“Michael, is what I’m hearing true?” my grandfather asked. “Tell me, son, is it true?”
I fidgeted in the chair and pretended not to understand him. “What are you talking about, Grandpa?”
He didn’t respond immediately. He sighed and took out his snuff bottle. “When I was your age, I thought all old people were zombies. Most of the times I was right. But on the occassions that I was wrong, it costed me a lot”
He put some snuff in his palm, took a pinch and rubbed it into his hairy nose. His mustache twitched but he didn’t sneeze. He had gotten used to the stuff. “I know you’re thinking the same thing about me right now. You may be right but if you’re wrong, it’ll cost you.”
He gave me time to think about it. “Now, tell me, is it true that you’re killing people? Innocent women and children?”
I wanted to deny. “Where are you getting all these reports, Grandpa?”
He looked away into the distance. “That’s not important.”
He explained to me that what mattered was whether the reports were true or not.
“Look here, Michael, I also used to have a grandfather. He was a despot. He made a lot of mistakes and my mistake was to try to build on those mistakes. Stealing cows, grabbing land, fighting over springs of water. But what did I gain in the end? Enemies? Graves upon graves of dead sons, grandsons and workers in my homestead? I would have done better with them alive. Now I’m struggling with life because they’re no more. I’m resolute not to let you make the same mistakes.”
I looked into his teary eyes and felt the pain and the concern. Here was an old man whose few bad choices had ruined life for others. I didn’t know whether to hate or love him. All I knew was that we had made the same mistake. Our foundation was the same. He was repenting; should I?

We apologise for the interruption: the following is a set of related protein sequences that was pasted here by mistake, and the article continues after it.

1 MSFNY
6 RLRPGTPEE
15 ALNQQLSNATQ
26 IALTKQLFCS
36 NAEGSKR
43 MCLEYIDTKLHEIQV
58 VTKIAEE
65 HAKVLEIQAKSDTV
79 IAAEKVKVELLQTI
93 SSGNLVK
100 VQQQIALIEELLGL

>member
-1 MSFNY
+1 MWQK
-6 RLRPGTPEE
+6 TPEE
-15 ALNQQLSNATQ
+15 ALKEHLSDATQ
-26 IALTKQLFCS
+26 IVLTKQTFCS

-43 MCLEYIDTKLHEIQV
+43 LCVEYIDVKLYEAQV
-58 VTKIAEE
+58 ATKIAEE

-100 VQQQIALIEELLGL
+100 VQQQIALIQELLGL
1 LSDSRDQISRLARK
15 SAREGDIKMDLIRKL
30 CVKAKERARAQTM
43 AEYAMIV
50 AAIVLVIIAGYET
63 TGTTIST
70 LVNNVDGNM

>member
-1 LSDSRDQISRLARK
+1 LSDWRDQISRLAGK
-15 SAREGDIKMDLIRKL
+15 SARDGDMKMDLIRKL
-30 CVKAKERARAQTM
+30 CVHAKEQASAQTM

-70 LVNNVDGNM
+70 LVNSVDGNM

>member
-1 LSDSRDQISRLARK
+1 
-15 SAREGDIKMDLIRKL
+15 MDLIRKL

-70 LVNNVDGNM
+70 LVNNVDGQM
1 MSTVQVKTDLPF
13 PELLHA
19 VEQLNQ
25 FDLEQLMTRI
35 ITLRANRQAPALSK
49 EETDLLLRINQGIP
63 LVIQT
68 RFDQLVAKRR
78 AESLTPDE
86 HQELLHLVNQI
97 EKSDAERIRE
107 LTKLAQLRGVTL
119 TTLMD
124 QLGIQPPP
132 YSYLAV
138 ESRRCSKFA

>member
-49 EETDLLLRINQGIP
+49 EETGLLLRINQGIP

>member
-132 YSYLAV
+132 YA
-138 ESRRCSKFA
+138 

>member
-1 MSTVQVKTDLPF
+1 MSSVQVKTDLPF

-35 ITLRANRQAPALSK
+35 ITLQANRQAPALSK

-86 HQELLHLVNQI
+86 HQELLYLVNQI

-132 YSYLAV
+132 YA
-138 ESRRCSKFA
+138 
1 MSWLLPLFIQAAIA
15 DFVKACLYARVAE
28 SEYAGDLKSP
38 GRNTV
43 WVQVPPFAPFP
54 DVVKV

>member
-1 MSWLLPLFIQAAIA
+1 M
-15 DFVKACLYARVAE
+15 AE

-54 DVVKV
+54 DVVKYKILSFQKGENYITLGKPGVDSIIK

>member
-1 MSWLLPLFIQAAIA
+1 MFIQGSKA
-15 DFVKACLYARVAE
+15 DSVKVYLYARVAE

“Grandpa, it’s true,” I said truthfully. I could not let my children and my grandchildren end up with misery in their lives. I explained to him about a gang that I had gotten into only to realise that it was just an arm of a greater sect. I had been indocrinated into the sect on a do-or-die basis with over 500 other youth.
We had then been sent to our first assignment to kill a whole village of unsuspecting villagers as a form of revenge for our rich client, an MP who wanted to cause terror and blame it on his rival politicians. We had done a dirty job.
After that first assignment, life had never been the same again. I turned to alcoholism and substance abuse. The truth was too bitter to face. Cutting up children to pieces with their mothers wailing and pleading for mercy was the most traumatising experience.
I told Grandpa everything.
I had expected him to fall off his stool with shock or rage but he didn’t. He only gave an imperceptible nod and proceeded to rub more snuff in his nostrils.
“If you promise me to volunteer information about your gang to police, I’ll fight to keep you out of trouble.”
“Thanks, Grandpa, but I have already made my choice. I don’t care what the authorities will do to me. I’ll only need your help as far as contacting an intelligence officer is concerned.” I explained to him that the gang members were monitored. My movements were being watched. “They punish betrayal by death.”
Grandpa nodded and stood up. “I know an inspector who’ll help you. Take care of yourself. I’m going to talk to him.”
As he walked away, I felt peace settle over my soul. I knew there and then that I had made the right choice. It was going to be alright. Even if they drag me to the guillotine to pay for the innocent blood that I had shed, I would have peace.
Our foundation, what we build our futures on and the futures of those we love and care for, matters a lot in life. It’s the difference between a generation of scholars and gangsters. I was willing to uproot mine and start all over again.